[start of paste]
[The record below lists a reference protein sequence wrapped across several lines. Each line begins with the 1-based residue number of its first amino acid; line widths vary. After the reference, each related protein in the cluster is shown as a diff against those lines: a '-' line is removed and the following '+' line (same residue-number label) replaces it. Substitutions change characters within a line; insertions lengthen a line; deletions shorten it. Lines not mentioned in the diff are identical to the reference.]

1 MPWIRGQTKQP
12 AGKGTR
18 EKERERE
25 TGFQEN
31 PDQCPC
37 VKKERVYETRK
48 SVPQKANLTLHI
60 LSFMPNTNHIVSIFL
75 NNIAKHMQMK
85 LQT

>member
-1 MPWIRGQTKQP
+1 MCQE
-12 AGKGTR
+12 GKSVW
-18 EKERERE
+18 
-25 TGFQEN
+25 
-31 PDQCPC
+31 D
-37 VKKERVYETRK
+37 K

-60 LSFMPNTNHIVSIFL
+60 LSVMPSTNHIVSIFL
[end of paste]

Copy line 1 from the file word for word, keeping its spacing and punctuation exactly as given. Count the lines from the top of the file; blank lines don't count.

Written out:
[The record below lists a reference protein sequence wrapped across several lines. Each line begins with the 1-based residue number of its first amino acid; line widths vary. After the reference, each related protein in the cluster is shown as a diff against those lines: a '-' line is removed and the following '+' line (same residue-number label) replaces it. Substitutions change characters within a line; insertions lengthen a line; deletions shorten it. Lines not mentioned in the diff are identical to the reference.]